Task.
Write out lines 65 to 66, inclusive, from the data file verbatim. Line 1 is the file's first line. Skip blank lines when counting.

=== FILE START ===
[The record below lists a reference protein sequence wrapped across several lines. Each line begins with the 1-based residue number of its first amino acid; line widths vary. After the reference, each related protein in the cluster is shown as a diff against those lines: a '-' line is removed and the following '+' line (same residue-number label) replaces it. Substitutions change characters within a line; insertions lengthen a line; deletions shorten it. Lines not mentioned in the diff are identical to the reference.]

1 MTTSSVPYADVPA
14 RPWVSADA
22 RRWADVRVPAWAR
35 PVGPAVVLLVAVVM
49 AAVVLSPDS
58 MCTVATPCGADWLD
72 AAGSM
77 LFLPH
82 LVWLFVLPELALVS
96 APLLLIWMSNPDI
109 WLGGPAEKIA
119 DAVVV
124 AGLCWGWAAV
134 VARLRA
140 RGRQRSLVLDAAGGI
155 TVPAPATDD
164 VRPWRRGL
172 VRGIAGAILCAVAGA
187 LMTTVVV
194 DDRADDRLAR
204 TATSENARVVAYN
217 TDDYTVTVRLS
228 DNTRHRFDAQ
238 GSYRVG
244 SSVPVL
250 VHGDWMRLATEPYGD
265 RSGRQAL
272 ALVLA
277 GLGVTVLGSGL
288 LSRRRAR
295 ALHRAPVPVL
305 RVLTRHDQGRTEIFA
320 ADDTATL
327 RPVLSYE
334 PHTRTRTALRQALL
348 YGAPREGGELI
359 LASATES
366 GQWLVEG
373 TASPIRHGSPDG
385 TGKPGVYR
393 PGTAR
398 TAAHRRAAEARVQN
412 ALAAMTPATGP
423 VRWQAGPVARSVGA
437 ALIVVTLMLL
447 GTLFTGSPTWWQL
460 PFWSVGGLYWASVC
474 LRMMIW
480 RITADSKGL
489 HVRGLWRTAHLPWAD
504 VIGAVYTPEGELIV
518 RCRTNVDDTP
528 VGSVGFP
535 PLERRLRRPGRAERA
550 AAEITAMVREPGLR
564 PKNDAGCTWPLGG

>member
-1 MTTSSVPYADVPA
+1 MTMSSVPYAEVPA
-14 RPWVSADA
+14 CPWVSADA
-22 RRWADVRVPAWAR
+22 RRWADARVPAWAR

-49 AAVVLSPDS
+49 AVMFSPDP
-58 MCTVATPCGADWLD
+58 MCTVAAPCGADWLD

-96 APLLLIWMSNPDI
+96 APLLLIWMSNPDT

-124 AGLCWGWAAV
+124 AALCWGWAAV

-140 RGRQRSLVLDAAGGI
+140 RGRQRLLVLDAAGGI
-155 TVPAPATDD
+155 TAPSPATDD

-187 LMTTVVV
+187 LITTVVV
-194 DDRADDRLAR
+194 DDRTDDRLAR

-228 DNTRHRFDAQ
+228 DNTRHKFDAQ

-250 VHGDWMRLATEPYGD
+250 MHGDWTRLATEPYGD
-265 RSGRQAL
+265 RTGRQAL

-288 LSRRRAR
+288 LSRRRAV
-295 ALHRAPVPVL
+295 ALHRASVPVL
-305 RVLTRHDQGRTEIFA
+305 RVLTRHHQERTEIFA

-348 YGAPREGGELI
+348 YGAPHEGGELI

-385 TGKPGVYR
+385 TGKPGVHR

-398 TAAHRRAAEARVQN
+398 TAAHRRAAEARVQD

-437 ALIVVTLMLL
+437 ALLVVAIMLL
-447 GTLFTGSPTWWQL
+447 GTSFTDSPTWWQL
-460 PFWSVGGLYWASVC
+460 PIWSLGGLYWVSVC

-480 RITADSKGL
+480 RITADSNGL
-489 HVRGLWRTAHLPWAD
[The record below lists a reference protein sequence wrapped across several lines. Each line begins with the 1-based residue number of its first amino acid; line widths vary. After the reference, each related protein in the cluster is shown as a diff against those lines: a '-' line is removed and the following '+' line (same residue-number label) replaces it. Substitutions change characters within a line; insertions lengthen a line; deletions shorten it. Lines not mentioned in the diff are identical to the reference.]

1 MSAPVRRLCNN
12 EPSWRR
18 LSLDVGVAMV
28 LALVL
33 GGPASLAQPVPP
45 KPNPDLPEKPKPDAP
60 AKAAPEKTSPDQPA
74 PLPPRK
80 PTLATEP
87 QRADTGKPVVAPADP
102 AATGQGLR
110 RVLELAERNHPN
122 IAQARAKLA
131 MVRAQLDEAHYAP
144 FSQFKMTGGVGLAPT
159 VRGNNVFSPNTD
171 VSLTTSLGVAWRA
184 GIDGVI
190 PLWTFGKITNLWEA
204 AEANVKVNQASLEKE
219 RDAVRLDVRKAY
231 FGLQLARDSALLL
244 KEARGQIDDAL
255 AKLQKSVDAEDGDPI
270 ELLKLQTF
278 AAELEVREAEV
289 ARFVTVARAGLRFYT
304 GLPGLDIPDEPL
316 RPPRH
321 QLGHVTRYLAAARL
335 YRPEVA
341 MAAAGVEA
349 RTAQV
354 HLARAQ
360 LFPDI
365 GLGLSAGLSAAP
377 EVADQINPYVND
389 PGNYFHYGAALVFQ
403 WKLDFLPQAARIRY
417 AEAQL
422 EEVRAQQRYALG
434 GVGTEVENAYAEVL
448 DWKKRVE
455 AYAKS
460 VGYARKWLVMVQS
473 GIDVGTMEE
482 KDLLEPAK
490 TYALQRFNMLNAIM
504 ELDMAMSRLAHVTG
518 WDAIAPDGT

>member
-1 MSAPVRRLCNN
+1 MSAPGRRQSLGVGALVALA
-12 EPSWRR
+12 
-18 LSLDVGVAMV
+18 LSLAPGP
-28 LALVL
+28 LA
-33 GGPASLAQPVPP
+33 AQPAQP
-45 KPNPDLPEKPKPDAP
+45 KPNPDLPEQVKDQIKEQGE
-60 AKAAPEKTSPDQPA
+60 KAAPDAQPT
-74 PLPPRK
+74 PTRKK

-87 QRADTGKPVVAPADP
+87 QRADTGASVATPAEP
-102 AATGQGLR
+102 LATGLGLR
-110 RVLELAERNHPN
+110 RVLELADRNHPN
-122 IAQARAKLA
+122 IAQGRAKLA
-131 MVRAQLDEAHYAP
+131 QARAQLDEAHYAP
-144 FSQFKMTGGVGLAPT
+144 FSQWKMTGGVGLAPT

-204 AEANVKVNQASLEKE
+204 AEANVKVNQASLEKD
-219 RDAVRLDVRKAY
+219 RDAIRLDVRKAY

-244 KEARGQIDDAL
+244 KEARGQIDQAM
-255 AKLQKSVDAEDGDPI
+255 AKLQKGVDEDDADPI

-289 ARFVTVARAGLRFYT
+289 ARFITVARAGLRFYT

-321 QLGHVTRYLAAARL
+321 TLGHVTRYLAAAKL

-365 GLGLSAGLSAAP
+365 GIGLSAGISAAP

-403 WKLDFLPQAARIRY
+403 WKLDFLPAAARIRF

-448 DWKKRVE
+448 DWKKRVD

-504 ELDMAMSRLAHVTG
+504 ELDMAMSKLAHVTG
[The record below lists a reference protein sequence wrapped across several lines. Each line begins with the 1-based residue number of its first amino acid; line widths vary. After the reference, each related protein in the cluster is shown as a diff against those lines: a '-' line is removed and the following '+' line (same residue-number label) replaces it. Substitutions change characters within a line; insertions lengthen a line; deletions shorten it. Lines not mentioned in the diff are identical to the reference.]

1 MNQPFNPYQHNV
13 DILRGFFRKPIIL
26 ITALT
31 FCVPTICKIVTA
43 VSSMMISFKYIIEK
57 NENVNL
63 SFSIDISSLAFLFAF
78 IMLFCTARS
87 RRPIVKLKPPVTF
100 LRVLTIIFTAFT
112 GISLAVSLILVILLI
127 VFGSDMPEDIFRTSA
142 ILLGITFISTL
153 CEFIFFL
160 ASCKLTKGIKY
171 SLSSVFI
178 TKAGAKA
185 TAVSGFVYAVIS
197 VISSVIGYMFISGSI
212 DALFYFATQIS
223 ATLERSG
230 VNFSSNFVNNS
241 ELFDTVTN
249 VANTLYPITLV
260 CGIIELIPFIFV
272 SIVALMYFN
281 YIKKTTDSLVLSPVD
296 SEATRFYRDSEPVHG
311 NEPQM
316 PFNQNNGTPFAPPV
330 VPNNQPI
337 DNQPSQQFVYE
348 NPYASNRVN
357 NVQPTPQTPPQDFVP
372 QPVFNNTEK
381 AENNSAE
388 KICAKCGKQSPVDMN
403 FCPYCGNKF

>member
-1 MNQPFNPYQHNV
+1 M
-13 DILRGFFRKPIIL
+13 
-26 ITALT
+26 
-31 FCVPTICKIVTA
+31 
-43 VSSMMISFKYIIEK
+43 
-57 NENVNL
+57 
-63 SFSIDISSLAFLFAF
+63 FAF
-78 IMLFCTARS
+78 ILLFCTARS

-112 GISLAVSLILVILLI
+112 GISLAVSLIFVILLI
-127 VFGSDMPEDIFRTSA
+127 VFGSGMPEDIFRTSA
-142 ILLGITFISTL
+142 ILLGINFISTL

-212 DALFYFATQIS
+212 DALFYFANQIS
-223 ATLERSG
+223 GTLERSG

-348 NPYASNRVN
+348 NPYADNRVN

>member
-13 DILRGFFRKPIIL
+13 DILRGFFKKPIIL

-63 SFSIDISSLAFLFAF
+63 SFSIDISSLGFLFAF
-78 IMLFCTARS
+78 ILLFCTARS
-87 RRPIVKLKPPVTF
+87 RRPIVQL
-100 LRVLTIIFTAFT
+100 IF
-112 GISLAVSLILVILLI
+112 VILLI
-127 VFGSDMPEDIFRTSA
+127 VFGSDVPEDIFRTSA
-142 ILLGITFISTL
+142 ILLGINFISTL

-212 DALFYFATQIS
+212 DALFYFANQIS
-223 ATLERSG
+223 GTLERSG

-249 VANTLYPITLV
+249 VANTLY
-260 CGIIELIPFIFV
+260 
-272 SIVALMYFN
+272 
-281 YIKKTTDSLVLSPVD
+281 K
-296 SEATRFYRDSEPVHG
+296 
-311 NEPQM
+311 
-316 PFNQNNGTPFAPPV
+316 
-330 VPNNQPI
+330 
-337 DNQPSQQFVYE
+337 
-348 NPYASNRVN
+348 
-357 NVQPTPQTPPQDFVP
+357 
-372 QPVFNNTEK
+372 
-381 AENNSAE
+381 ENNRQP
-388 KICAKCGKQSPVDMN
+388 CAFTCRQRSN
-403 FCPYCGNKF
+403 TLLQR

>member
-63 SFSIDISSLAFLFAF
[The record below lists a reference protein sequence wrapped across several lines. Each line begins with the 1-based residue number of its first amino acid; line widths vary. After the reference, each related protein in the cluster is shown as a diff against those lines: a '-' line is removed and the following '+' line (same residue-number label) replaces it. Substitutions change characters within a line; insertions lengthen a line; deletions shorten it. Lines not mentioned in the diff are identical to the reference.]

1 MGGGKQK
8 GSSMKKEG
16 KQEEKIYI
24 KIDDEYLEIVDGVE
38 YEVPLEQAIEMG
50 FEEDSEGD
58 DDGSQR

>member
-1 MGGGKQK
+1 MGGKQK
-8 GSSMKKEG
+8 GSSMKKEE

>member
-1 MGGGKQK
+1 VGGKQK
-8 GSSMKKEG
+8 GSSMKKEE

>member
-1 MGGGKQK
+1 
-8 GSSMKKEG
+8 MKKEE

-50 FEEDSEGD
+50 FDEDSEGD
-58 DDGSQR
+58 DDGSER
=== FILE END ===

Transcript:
-49 AAVVLSPDS
+49 AVMFSPDP